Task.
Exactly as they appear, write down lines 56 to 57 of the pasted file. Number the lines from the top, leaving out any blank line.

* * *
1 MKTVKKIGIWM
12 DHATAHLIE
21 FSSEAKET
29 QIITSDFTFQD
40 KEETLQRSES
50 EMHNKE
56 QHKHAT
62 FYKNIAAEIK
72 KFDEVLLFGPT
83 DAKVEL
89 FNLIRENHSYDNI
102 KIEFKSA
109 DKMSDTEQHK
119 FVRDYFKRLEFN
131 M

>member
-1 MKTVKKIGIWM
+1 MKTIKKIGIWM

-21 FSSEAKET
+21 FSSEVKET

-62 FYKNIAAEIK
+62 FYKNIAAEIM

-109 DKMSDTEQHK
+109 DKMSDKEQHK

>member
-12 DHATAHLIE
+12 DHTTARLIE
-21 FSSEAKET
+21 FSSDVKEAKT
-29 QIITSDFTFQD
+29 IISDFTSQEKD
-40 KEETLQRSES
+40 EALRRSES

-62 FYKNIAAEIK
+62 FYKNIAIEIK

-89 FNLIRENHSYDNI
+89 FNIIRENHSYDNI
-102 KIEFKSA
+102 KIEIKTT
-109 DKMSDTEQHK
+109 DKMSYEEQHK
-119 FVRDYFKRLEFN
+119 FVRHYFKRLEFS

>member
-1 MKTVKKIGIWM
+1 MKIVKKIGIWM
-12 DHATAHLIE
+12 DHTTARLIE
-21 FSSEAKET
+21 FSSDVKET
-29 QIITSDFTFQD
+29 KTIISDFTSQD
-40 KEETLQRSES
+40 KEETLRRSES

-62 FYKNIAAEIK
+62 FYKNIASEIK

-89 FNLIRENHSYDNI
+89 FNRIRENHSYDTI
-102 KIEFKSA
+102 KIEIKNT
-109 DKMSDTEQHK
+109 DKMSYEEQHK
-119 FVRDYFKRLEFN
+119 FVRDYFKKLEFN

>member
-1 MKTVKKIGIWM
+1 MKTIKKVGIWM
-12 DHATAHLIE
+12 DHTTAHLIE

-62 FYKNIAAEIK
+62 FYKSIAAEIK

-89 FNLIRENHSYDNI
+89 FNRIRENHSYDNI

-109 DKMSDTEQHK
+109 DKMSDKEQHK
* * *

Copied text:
+62 FYKNIASEIK

-89 FNLIRENHSYDNI